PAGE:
In Season 5, Jorah Mormont, who is mostly known for protecting Queen Daenerys Targaryen, contracts Greyscale, a mostly fatal disease that leaves your skin cracked, dead, and stone-like to touch. Tyrion Lannister and Jorah were sailing through Valyria when they were ambushed by the stone men. As Jorah fights them off, Tyrion is pulled into the water. Jorah eventually saves Tyrion and pulls him ashore. However, Jorah was touched on the wrist by one the stone men, which left him infected with the disease.

  • Type of Injury: Contracting a contagious, fatal disease
  • Recovery Process: By Season 7, we find Jorah in the Citadel, where he is accompanied by Samwell Tarly, who is training to become a maester; while researching in the library, Sam finds a cure to the fatally contracted disease; however, the cure is meticulous and dangerous and involved Sam cutting away Jorah’s infected skin layer with a scalpel and then placing medicinal ointment on the exposed tissue; Sam’s procedure is successful and Jorah is healed
  • Current Day Treatment: Greyscale is fictitious disease that was created for the popular tv series, and there aren’t many real infectious diseases that closely relate; The closest disease to this would probably be leprosy, which is now treatable with antibiotics

 

the_houndImage from: HBO Game of Thrones, Season 6, Episode 7

While facing off in a duel against Brienne of Tarth, Sandor Clegane (The Hound) is badly injured as his ear is bitten off by Brienne and she sends him rolling down a cliff, breaking several bones, including one that ends up protruding from his leg. The scene ends with the Hound lying in the mud, crippled by the fall and leaves the audience wondering if he will survive.

  • Type of Injury: Open (compound) fracture wound
  • Recovery Process: After the Hound is left for dead, Septon Ray finds him nearly lifeless with a broken leg and covered in bugs; while Ray began to bury him (thinking he was dead), the Hound coughed and then Ray loaded him onto a wagon, took him home, and nursed him back to health
  • Current Day Treatment: Even in today’s society, having an open fracture wound for days would have likely resulted to a serious infection and would have ultimately led to the Hound losing his leg or even his life; in today’s world, a broken leg would result in an immediate trip to the emergency room and a long recovery of physical therapy; and while immobilization heals most broken bones, there’s also a chance you may need to receive surgery

Leading Cause of Death in GOT

Now that we’ve spent a good deal of time talking about key character injuries, wouldn’t you like to know the leading cause of death in Game of Thrones?

After documenting every character death from the first seven seasons, researchers found that 56.4 percent of them were key characters and their deaths were classified as “injuries.” The most common of these “injuries” being wounds to the “head and neck region,” and the second most common injury being burns and poisonings.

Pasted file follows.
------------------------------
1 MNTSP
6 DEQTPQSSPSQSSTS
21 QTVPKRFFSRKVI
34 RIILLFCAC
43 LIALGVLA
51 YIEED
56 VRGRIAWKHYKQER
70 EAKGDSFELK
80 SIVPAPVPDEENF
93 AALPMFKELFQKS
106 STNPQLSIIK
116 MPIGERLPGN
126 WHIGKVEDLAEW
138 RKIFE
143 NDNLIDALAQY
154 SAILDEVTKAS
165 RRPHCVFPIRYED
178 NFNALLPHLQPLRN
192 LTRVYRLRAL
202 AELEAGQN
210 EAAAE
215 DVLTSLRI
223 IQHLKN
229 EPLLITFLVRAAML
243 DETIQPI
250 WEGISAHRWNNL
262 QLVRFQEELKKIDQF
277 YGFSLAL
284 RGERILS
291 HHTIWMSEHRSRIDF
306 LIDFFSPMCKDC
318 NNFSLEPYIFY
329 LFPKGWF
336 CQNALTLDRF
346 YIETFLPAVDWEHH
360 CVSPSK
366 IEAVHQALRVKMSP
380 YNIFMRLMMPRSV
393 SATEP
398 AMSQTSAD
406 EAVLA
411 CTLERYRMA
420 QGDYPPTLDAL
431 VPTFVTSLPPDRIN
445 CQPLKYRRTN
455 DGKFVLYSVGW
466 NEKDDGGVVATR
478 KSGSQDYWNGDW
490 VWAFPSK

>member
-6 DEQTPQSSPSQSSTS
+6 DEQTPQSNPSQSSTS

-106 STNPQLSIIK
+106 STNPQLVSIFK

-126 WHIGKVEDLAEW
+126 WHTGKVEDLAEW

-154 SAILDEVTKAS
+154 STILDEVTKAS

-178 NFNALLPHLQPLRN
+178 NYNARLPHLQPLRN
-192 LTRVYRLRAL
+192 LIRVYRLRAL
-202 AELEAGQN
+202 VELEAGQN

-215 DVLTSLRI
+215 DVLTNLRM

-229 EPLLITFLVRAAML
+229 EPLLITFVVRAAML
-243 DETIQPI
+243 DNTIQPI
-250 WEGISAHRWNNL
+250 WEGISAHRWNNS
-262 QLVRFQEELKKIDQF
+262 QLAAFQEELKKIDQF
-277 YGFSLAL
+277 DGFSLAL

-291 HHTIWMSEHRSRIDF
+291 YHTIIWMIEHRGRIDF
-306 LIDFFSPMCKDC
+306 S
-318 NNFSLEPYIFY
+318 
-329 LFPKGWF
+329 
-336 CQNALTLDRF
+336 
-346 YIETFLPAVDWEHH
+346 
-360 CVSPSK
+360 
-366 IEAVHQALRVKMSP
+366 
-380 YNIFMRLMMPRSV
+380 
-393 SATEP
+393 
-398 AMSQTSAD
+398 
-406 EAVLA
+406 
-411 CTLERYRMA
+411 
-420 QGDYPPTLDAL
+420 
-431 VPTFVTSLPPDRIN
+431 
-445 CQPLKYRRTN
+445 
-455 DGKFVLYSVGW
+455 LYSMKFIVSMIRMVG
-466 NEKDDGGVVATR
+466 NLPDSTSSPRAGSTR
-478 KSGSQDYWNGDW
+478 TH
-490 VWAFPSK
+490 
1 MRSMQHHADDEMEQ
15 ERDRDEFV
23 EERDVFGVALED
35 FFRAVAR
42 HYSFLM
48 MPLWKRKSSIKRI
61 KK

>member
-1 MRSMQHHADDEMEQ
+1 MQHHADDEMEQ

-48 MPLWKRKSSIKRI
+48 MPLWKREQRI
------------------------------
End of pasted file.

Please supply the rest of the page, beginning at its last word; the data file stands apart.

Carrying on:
So, if key character deaths are over 50 percent, wouldn’t you like to know how to survive in the Game of Thrones? Researchers have pinned it down to a few things: First, nobles died at a lower rate than commoners; second, women died at a lower rate than men; and third, switching allegiances is a winning survival strategy.

If you don’t think you’re ready to survive in the Game of Thrones just yet, that’s fine with us because we feel our rate of survival is higher in the real world as well. Plus, having hospitals with professionally trained and certified doctors and nurses is an added bonus.  

First Ambassador of Nursing

Speaking of real life, Emilia Clarke, who plays one of the lead character roles in Game of Thrones as Queen Daenerys Targaryen, was announced recently as Nursing Now’s first ever Ambassador of Nursing. Nursing Now is an international organization that is run in collaboration with the International Council of Nurses and the World Health Organization.

In an announcement with Nursing Now, Clarke wrote:

"I am privileged to be asked to join Nursing Now’s global movement by becoming their Ambassador and help them empower nurses to lead, to learn and to strengthen the profession around the world. I believe strongly in the need to raise the profile and status of nursing to help improve health globally."

"I know from personal experiences, and my work with the Royal College of Nursing (RCN), that nurses are the backbone of healthcare services. However, they are undervalued and with policy change could achieve so much more in prevention and healing."

"Nursing Now aims to enable nurses to work to their full potential and have an even greater impact on health. Worldwide, this means investing in nurses so they can take on leadership positions in clinics and in primary and community care. They should also be empowered to play a greater role in prevention, promotion and health literacy and increase the provision of midwifery, child and adolescent services. In addition, very close to my heart, is their goal to increase the numbers of advanced level practitioner nurses to help recovery inside and outside hospitals."

As an Ambassador of Nursing, Clarke will represent the organization that works to bring awareness of all the hard work and dedication that nurses around the world contribute to our society each day.

game_of_thrones_tapestryPhoto by: Kal242382

Game of Thrones presented by: HBO.com